Reform on the rise for Egypt Police?

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The security police forces in Egypt are now receiving human rights training, but the critics are saying that there will not be an major changes for the political part. A former police officer in Cairo, Egypt, Tamer Meky who is now a politician and who is now likely helping the president of Egypt, has expressed his views on the security problems that are happening in the Arab world. “The lack of security in Egypt is the largest nail in President [Mohammed] Morsi’s political coffin,” Meky, a representative in Egypt’s upper house of parliament or Shura Council, told Al Jazeera. Meky goes on to say that Morsi will not be able to be successful in fixing the problems in tourism and the economy without security. The police obviously have no idea on how to reform and all the proposed ideas by Morsi have not been working at all. But many of the people in Egypt view the 2011 revolution as revenge against the police brutality and the security forces main goal was to only protect the president rather than the citizens in Egypt.
http://www.aljazeera.com/indepth/features/2013/03/2013330121128416444.html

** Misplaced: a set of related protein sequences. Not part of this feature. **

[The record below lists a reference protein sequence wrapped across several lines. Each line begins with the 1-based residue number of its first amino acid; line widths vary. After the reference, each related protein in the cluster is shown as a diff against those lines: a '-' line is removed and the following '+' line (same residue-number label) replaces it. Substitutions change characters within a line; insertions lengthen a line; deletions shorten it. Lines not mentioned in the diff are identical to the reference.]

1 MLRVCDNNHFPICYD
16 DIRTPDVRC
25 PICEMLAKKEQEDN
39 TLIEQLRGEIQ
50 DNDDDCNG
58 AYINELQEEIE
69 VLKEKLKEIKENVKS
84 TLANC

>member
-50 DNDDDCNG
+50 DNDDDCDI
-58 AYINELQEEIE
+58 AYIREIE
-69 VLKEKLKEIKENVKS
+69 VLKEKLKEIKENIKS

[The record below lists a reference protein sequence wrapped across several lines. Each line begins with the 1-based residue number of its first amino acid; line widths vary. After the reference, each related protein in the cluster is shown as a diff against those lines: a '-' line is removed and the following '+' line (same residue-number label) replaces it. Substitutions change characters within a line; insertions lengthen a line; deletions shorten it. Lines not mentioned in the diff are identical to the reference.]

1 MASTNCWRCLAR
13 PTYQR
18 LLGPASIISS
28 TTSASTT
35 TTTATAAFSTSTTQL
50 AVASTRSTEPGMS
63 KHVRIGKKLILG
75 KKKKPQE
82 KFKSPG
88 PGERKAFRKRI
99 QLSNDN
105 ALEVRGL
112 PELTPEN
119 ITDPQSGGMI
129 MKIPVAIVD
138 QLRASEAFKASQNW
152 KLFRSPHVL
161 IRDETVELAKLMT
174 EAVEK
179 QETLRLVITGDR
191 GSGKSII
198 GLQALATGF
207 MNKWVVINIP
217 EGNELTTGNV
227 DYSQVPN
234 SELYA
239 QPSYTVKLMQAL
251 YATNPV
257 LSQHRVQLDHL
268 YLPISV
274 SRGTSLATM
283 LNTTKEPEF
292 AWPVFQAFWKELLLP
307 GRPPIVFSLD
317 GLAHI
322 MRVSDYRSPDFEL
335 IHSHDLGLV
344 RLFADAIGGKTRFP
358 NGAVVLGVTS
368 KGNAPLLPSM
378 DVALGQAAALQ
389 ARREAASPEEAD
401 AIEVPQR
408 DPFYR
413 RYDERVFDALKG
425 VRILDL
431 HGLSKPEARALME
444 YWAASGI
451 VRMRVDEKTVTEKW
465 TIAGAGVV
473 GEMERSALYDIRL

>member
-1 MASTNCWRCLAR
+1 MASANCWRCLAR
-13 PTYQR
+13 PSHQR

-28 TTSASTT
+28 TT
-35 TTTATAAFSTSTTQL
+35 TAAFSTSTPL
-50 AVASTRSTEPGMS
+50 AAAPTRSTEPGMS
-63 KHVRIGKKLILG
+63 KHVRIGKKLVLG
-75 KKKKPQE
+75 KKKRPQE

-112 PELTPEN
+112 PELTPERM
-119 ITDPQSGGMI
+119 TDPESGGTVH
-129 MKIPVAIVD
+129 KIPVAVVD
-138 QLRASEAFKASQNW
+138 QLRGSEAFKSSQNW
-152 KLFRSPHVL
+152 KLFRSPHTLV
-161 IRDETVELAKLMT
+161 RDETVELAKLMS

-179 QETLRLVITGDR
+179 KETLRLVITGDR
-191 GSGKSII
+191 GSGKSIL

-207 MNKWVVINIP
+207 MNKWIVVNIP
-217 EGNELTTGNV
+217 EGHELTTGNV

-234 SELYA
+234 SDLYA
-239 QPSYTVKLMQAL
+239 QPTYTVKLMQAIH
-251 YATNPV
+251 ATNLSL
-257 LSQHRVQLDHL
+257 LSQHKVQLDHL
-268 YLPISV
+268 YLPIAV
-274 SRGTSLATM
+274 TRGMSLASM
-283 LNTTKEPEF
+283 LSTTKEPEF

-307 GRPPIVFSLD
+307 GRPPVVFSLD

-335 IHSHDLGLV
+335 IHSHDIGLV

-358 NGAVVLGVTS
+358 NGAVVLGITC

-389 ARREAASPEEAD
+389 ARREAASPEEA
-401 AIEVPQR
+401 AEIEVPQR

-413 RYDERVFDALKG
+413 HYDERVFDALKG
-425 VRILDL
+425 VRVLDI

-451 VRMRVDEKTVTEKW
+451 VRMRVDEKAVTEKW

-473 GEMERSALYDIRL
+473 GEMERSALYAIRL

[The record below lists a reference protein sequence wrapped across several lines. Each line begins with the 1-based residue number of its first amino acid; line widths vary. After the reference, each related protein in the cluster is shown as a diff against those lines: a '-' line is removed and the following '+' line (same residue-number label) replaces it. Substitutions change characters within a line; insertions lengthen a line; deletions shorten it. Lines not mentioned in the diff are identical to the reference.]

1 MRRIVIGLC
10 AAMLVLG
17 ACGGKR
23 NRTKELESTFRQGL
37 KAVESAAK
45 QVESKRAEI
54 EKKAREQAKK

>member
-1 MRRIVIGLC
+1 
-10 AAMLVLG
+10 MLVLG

There are a lot of questions about the relationship between the citizens and the security forces in Egypt, so far it seems like it is an unhealthy relationship between them. Is receiving human rights training a good step in reforming? Time will only tell. The security forces need a main goal and that is to build a modern and a much efficient police force that will be able to both provide safe security and protect human rights, for example, the right to peaceful protest without being brutalized. Real reform for Egypt cannot just be solely based on substituting the leadership of the security forces with new faces. This must be institutionalized for it to work. The fact the police brutalized the citizens over and over again makes me feel that they enjoy hurting these people. Some how, some way they need to improve there relationship with the public. An example would be if every officer wear a name tag to facilitate the complaints process. The security forces in Egypt are composed of all men and could intergrate females into the force, in my opinion.

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